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I need to prove that if $A$ and $B$ are two closed sets in $\mathbb R^n$, then $A + B$ is an $F_\sigma$.

I started by writing out $A$ and $B$ each as an $F_\sigma$ by intersecting each with balls of center $0$ radius $n$, and taking the union, I don't know if that's a good idea.

Any hint is appreciated. Thanks.

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Your title says that you want to show $A+B$ is measurable. Your post says that you want to show that $A+B$ is $F_{\sigma}$. Of course, the latter implies the former, but which one is it you are actually trying to prove? – Arturo Magidin Oct 18 '11 at 4:04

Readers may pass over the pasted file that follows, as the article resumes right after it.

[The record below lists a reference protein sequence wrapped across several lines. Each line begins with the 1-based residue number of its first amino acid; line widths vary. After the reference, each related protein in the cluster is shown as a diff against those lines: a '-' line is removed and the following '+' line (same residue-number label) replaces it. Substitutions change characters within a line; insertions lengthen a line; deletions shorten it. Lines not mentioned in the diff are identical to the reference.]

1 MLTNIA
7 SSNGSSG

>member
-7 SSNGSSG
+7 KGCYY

+1 Since I'm also curious to know how this (the sum is an F-sigma) can be done. I tried taking the union $A + B = \bigcup_{a\in A}\{a\} + B$, but this is an uncountable union unfortunately. – mathmath8128 Oct 18 '11 at 4:07
I think that people here kindly gives you answers to your posts. Have you considered expressing your gratefulness, by accepting the answers? – leo Oct 18 '11 at 8:31
yeah, the uncountable union does not work,.. we have to go to an argument with compact sets – alice Oct 18 '11 at 13:08
up vote 9 down vote accepted

If $A$ is closed and $B$ is compact, show that $A+B$ is closed. (Hint: Use sequential compactness.) In general, write $B$ as a countable union of compact sets. If you need more detail, please let me know and I will gladly provide it.

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thank you, very helpful! – alice Oct 18 '11 at 13:07
@alice No problem, I'm glad I helped! – Nick Strehlke Oct 18 '11 at 19:13

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